It's We Recommend, in which we use our superpowers to find readers the perfect book. Got a kid who needs a recommendation? Write us at thediamondinthewindow (at) gmail (dot) com with the age, reading tastes, favorite books, and any other relevant (or irrelevant) information, and we'll give it a shot. And really? All the good suggestions are in the comments.
You know, we talk about superpowers up there at the top, and I have…evolved, my thinking about those. See, if you were in my house, and you were sad or confused or in need of solace, and you said, "And the worst part is, I just finished my book and I have to ride the subway the whole way home without one!" Why then, I would be able to ask you a few relevant questions and then dip my hand into the shelves and come up with the perfect book. Well, maybe not dip exactly, but you know what I mean.
Or maybe, if we were browsing slowly through a bookstore together, you and I, and you said, "I'm going to Greece for a week, and I need a book that will see me through. See, I just broke up with my honey, and we were supposed to go together, and I can't refund the tickets, what do you think I should buy?" I could help you find the right book for that, too.
But I must also note: that when I was in the bookstore the other day, buying presents, I was befuddled. Overwhelmed. Uncertain. There I was, ready to buy a book for people I actually know and love, and I had no idea what to get. And when I got this week's We Recommend question, I felt that way again. Why? I don't know. See if you feel the same.
My daughter is in second grade, but reads well into a 3rd grade and even some 4th grade chapter books. I want to encourage her, but don't want to seem overly pushy. Here is a list of books or series' that she has enjoyed.
Daisy Dawson Series
Kitty Corner and Puppy Place books
Horrible Harry series
Ivy + Bean
She likes "Frankly Frannie" books, but I am constantly highlighting the slang words, such as fabulicious, which are on almost every page, and if it is highlighted she knows it is not a real word!
OK, first of all: I, too, have issues with intentional fake words, particularly those meant to replicate Children's Adorable Neologisms™ (bestest, etc—and yes, I'm referring to you, Junie B. Jones. You are my enemy.).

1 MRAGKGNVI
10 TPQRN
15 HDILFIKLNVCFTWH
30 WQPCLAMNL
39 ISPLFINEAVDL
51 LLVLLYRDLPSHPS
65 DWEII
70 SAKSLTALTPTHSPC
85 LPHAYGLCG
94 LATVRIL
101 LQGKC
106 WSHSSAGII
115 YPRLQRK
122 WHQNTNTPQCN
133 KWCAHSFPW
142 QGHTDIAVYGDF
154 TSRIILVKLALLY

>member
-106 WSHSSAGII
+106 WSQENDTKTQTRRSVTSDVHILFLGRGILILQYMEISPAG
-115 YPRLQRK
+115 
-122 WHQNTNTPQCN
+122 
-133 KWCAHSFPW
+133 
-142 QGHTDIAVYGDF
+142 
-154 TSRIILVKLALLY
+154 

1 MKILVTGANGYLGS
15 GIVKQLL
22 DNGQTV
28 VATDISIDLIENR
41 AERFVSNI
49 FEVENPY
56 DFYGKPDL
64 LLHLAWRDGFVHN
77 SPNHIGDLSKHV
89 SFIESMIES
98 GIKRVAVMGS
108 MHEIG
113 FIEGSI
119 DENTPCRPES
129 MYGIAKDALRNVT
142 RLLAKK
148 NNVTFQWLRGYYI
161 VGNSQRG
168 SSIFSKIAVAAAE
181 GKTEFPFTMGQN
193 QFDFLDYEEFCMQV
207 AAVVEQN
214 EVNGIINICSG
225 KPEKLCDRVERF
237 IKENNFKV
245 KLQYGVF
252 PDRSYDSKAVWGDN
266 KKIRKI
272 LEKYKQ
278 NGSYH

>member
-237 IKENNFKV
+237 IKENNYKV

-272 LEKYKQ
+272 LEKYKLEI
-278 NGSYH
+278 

But underlining them? It never occurred to me. It must be so tiring. I am not familiar with Frankly Frannie; I hope they're not terrible to read and that it's not torture do do so.
But I'm just avoiding the question here, right? I must say that my gut, as it always is, was The Cobble Street Cousins. Followed closely by Mrs. Piggle-Wiggle. And then I thought: why don't I know any current books—other than the ones she's already read, Ivy and Bean? Chestnut warned me off Clementine. I suppose we don't quite know what this girl loves: people? pets? mysteries? Maybe the Box-Car children? But I wanted to find something new, and wonderful, and fun. See, the excellent thing about this kid, is that it seems like she would like any of these. But what would she love?
Plus there are maybe a billion of these, so they will last, and last, and last.
But I am unsure. If they were making a giant movie about superhero me, this would be the part where I go somewhere else and let my costume get all disheveled and generally demonstrate a lack of belief in my powers and their use to mankind (this vision more or less puts me as an alien, which I guess is fine). Soon to happen: a small, injured kid will be perilously close to falling off a cliff, and only the right book will save them. Or something. I don't really know. Meanwhile, you guys should put all your useful suggestions in the comments, and then we can all meet at the superhero bar.